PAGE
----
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What to Plant to Attract More Pollinators

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The right flowers, fruit and vegetables in your garden will welcome visitors such as bumblebees and solitary bee species (those that don’t form a hive, including mason bees).

A bumblebee visits Gilia capitata, a western United States spring-to-summer bloomer that often appears in packaged wildflower seed mixes.

A bumblebee visits Gilia capitata, a western United States spring-to-summer bloomer that often appears in packaged wildflower seed mixes.

Two factors contribute to a successful bee-friendly garden: Flowers planted in full sunlight, and flowers arranged in groups. Bees often overlook flowers grown in shade, even though the produce pollen and nectar. Individual plants grown by ones, twos or threes may fail to attract bees; a bigger mass or sweep will be more noticeable and make the bees’ work more efficient.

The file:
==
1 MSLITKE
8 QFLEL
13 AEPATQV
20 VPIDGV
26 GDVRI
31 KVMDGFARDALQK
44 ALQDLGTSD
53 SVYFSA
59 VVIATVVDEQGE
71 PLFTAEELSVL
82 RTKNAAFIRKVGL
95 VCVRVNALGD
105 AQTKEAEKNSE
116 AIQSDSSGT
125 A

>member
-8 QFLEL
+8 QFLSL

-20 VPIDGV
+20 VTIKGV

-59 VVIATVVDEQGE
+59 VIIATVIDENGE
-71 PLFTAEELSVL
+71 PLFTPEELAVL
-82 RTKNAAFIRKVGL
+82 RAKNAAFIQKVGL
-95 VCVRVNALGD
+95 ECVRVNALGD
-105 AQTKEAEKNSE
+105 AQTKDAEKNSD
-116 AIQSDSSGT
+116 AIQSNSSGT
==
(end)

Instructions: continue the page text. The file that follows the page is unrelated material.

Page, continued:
Unfortunately, some of the most spectacular garden flowers are of no use to the bee. In contrast, many flowers dismissed as weeds, including dandelions, provide a rich source of food. One of the best and easiest things you can do to make your garden more bee-friendly is to forget the weed killers and let your lawn and beds go toward the wild.

If you’re not ready to let go of the neatness of your well-tended garden, could you leave a patch to run wild? Sowing a locally appropriate wildflower mix is one way to start, or begin by choosing among these plants that contribute to a succession of bee-feeding bloom:

  • Crocus, allium and violets (Viola), which supply much-needed pollen and nectar after the long winter months
  • Salvia, coneflowers (Echinacea and Rudbeckia), yarrow (Achemilla) and tickseed (Coreopsis) for summer
  • Late-flowering goldenrods (Solidago), asters (Symphyotrichum and Aster) and tall sedum, which supply the bees with final sustenance before the winter

Image credit: Colin Durfee/CC BY 2.0